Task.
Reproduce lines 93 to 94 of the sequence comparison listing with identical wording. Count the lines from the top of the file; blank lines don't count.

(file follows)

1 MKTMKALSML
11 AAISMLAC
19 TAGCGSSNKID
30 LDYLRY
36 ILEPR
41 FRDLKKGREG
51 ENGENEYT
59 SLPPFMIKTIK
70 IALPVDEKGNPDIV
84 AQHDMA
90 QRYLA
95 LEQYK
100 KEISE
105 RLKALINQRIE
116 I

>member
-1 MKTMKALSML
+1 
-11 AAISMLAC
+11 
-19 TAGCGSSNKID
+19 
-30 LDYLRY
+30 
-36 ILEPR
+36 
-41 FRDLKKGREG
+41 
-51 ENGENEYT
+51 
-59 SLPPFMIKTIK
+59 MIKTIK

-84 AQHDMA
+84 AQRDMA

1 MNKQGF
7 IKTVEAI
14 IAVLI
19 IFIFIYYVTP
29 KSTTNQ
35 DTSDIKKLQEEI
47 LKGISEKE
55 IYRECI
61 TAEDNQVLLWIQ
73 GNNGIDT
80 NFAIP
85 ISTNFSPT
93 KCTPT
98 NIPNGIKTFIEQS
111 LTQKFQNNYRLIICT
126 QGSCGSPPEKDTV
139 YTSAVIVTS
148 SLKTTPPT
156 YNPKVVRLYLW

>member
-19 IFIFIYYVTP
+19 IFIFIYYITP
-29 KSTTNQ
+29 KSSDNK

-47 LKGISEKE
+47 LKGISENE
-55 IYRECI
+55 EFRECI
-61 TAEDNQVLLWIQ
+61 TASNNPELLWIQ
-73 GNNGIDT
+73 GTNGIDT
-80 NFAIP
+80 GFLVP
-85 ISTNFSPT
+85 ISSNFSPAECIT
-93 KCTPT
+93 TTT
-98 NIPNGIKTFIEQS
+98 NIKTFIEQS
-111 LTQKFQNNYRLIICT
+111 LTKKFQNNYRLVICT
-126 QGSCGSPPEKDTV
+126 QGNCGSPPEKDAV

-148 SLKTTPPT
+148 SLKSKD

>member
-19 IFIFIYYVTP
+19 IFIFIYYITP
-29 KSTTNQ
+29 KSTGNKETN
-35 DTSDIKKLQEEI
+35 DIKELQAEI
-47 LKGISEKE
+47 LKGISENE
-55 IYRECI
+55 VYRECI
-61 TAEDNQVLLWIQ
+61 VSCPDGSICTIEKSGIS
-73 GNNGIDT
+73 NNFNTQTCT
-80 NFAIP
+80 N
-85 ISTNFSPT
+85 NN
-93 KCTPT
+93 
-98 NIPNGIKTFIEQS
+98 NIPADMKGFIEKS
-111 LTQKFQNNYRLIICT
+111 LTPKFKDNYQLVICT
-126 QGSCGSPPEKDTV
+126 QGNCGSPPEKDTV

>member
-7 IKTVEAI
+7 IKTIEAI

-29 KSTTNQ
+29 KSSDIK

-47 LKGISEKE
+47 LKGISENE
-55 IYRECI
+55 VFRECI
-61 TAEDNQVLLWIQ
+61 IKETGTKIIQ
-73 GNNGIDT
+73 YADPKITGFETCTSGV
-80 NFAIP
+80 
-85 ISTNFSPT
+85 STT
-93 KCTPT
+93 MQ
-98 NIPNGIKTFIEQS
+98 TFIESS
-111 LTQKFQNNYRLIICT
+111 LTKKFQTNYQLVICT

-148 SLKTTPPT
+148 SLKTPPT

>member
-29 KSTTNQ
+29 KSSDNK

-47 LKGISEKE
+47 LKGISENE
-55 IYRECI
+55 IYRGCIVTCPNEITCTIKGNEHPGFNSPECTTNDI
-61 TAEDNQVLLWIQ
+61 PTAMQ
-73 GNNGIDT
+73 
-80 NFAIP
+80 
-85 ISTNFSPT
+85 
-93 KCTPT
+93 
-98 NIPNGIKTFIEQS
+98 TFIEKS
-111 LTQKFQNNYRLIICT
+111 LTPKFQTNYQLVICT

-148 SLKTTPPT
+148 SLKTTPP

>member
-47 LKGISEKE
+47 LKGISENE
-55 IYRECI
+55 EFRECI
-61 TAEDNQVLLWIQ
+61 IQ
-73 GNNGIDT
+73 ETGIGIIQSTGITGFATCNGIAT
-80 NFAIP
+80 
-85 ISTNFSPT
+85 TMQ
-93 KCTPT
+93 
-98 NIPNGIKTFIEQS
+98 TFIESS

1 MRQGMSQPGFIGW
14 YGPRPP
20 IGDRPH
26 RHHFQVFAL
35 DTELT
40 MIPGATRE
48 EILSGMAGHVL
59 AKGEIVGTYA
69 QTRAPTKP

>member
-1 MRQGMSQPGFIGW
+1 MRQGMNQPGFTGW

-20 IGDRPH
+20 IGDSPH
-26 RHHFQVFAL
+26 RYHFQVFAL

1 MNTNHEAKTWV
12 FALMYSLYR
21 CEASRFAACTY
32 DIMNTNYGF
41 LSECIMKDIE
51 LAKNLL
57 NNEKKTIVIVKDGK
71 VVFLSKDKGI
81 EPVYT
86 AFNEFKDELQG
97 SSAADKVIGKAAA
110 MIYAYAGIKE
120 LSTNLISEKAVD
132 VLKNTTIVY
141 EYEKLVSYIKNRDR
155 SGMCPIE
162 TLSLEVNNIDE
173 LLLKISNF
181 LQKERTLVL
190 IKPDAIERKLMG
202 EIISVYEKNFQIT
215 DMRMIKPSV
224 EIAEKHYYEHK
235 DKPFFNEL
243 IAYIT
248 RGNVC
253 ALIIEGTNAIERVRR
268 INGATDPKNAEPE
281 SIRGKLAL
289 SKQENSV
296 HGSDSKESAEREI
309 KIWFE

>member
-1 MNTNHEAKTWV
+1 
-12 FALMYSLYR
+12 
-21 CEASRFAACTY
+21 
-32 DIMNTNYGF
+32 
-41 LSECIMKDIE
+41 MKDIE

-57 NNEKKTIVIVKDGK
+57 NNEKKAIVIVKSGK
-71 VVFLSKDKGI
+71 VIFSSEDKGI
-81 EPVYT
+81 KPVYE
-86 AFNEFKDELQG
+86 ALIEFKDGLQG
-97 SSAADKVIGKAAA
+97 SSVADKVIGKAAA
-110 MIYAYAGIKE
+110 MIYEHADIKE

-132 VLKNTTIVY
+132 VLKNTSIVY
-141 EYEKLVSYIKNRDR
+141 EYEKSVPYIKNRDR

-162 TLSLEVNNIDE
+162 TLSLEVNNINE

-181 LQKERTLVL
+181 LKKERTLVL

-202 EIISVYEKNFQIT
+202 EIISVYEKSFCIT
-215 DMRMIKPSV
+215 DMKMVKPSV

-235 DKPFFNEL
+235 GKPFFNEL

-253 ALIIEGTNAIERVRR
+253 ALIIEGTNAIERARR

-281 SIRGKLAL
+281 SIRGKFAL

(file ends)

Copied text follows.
+61 VSCPDGSICTIEKSGIS
-73 GNNGIDT